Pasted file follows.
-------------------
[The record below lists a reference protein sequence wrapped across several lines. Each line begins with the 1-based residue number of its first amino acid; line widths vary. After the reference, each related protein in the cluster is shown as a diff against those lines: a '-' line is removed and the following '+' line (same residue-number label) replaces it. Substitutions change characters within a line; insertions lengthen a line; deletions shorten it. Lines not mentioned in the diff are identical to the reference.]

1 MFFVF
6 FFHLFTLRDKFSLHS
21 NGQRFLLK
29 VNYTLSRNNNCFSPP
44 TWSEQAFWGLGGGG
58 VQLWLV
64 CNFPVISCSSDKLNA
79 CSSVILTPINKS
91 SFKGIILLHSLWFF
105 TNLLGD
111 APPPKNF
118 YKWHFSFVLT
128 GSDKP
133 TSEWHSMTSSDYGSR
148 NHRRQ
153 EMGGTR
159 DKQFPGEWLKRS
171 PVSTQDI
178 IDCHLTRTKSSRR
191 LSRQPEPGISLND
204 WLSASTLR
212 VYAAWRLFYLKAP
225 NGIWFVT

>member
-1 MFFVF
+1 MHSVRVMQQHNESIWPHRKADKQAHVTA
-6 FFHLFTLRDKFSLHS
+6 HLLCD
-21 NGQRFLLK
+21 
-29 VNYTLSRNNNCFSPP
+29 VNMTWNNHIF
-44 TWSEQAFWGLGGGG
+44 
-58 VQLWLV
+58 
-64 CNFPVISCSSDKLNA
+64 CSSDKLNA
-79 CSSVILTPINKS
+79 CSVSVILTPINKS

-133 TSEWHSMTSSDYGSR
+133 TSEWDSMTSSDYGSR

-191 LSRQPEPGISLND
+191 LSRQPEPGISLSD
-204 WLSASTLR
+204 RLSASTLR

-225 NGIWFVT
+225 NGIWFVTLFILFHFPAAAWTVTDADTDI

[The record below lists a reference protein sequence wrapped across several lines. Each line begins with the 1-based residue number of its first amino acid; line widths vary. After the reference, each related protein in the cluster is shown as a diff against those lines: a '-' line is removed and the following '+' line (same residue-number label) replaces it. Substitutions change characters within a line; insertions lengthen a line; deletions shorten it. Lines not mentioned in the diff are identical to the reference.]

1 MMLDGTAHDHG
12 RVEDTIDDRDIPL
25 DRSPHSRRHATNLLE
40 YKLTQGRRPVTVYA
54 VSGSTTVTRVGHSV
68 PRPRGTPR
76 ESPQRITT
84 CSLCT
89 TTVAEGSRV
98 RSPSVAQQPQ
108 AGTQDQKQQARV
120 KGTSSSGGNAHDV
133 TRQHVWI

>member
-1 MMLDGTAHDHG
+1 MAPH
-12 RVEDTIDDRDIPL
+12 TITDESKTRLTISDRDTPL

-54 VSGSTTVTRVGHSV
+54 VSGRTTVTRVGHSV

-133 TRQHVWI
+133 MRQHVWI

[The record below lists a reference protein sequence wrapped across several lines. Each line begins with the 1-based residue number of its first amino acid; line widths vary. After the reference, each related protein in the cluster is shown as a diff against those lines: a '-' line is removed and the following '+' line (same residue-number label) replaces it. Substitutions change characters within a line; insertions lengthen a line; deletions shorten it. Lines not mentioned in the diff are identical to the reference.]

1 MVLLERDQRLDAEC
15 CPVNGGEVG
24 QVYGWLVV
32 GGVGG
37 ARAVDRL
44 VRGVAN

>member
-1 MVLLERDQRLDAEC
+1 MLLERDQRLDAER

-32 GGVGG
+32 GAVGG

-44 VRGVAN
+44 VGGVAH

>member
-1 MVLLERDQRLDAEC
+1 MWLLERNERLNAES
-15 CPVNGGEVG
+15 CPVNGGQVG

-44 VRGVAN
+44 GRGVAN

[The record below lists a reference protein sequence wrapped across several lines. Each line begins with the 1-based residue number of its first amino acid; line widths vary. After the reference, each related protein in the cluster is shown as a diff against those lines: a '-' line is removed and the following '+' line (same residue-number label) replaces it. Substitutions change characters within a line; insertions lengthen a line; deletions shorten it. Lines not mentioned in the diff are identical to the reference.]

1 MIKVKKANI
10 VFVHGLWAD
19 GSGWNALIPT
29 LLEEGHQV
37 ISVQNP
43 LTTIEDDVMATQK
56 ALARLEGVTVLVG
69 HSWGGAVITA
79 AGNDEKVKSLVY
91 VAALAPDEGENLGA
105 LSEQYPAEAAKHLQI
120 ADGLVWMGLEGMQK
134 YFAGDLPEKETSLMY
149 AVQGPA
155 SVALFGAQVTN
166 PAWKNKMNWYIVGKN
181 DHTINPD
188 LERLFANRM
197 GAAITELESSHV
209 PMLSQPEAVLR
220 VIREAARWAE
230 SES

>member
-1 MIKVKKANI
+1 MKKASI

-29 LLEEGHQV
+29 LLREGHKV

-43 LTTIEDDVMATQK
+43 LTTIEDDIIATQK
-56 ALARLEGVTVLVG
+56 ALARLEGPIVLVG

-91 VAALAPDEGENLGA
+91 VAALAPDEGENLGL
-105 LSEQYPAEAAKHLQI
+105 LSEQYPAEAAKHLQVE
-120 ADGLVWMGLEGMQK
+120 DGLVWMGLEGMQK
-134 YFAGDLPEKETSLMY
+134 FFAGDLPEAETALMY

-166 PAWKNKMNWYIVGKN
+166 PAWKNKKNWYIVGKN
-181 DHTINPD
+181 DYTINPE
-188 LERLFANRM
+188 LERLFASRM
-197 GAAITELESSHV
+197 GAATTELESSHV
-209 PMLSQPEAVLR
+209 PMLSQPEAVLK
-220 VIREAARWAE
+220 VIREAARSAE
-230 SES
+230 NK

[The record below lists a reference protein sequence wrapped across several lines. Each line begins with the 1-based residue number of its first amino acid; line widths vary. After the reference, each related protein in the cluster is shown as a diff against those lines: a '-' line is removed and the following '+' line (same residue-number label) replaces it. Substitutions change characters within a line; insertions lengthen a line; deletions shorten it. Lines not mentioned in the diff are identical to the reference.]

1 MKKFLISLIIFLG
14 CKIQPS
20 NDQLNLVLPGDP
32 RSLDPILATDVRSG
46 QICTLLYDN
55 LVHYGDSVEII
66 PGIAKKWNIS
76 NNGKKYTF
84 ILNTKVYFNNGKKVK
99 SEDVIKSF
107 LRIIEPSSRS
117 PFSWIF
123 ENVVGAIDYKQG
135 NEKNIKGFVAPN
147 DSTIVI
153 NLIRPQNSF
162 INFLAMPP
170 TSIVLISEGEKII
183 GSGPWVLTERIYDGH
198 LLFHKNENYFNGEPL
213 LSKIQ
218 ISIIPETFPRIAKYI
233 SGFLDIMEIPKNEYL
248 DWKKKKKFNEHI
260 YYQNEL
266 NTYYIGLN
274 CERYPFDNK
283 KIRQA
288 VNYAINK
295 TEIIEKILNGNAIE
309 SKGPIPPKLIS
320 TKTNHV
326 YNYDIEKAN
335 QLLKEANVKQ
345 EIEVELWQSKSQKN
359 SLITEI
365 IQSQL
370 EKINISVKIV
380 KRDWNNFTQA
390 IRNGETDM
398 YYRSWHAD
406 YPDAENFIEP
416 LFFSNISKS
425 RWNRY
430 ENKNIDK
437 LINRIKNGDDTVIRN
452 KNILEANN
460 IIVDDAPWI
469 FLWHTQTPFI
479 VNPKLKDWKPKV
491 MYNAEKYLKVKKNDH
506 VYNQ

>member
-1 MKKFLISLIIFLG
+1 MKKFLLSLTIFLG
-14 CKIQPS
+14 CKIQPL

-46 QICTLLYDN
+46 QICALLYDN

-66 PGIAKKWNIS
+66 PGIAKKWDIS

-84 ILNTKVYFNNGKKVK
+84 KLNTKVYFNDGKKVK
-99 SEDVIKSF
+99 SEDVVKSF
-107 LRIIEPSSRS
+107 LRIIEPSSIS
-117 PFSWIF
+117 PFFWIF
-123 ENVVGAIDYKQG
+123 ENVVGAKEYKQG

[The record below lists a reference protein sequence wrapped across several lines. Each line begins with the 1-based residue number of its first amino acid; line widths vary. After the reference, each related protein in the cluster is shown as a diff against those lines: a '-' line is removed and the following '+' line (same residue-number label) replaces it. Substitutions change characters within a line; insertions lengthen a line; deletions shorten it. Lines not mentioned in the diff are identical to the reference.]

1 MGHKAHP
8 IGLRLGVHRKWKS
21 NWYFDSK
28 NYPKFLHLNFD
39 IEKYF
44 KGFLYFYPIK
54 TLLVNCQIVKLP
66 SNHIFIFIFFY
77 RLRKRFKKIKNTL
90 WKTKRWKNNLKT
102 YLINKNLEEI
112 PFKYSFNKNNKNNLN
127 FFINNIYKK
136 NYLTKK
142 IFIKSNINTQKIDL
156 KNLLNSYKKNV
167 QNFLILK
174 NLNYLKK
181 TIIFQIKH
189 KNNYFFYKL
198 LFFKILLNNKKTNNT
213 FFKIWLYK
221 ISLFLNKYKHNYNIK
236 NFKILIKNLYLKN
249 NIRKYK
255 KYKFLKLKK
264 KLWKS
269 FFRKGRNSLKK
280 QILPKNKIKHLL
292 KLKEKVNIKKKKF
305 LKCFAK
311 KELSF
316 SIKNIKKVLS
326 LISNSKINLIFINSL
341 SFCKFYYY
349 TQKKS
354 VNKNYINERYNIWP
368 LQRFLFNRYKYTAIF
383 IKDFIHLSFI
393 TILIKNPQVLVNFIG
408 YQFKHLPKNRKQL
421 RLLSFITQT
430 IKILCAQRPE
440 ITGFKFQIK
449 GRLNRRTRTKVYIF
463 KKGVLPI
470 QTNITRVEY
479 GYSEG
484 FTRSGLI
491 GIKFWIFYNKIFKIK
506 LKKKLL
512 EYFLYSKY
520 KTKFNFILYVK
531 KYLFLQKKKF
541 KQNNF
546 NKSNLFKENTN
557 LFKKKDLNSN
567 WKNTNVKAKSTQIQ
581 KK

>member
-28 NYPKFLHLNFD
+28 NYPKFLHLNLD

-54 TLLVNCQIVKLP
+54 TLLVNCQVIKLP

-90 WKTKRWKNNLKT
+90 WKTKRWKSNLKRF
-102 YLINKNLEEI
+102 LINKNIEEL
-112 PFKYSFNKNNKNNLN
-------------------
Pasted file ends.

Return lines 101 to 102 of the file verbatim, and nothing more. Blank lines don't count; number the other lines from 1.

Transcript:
56 ALARLEGVTVLVG
69 HSWGGAVITA